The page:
Q: As a photographer and most likely pretty visual person, what is your preferred aesthetic?
A: I think it probably does cross over. I always look my work in a way that if there’s some detail or prop in it that isn’t adding to the piece, I take it out. The same applies to my living room. If it’s a chair or a mirror or knick knack that’s not adding to the space, or its a distraction from something else, then I’ll take it out. I guess I like it when there’s a focal point — an area that your eye naturally goes to — and everything else in the room just works to sort of enhance that.
Q: Did that change with kids? How would you say they affected your style?
A: Yeah, it changed some, I’m sure. But I think too many parents compromise their living space because they think that’s what good parents do. And then the next thing they know, they’ve got a life-size hot pink Barbie tent in their living room for two years. I think it’s good to teach kids about keeping the living room a certain way; that their toys or games can come downstairs, but they have to go back up at the end of the day.
Q: What do you hope your children have learned from your home and the way it was designed for your family and lifestyle?
A: They have learned they better pick up their crap because I’ll either go psycho on them or I’ll silently throw it away. Ha ha.
Honestly, I wish that in everything I did I would think of how it would affect my kids, both now and in the future. But I just don’t operate that way. Maybe I should. But I think it’s okay for them to realize that they aren’t the center of the universe and that they are actually in your house. My parents never let me forget that I was living in their house. I remember them telling me that when I grew up and had a house of my own, then I could do whatever I wanted, but until then…
And as harsh as that sounds, I think we’ve done a 180 on that kind of thing, so that parents are now gearing everything around their kids. Mostly, that’s a good thing. But I think you can take it too far.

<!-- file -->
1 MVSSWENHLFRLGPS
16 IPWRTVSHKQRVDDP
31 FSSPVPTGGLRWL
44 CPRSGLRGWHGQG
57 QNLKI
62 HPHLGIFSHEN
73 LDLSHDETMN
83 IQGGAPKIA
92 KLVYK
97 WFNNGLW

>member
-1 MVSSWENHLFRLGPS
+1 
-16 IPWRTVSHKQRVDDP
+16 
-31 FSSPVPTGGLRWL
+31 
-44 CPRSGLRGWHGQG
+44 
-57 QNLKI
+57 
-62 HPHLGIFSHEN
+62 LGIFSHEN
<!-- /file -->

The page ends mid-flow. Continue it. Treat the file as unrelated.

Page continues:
Q: What has been your absolute favorite part of living with kids?
A: Well, I can’t imagine life without them, so it’s hard to say. I just read something by Francis Ford Coppola when asked what advice he would give to an up-and-coming actor. And he told him the best thing he could do for his career is to get married and have children. That it would inform him about life and art in a way that nothing else could.
Q: Please finish the sentence: I wish I had known…
A: …to appreciate my mom and dad more. They both died young. You don’t know how much you appreciate them until you’re an adult doing what they did.
I think about how one Christmas when I was about ten, I told my mom I hated everything she’d gotten me. And there were nine of us, so I can’t even fathom how she even pulled Christmas off, only to have it followed by a moment like that. I so get it now. Just wish I could tell her.
And this is why I love learning more about how you’re all living with kids. In between style and paint selections and whether or not that wall should be knocked down, there’s so much more to be learned. About living with kids, yes, but also about living in general. Thank you so much, Julie. For all of the above.
Her last answer got me thinking, Friends. When did you begin appreciating all the things your parents gave you? Do you think your children appreciate you? How do they show it? Your stories are always the best read of my day!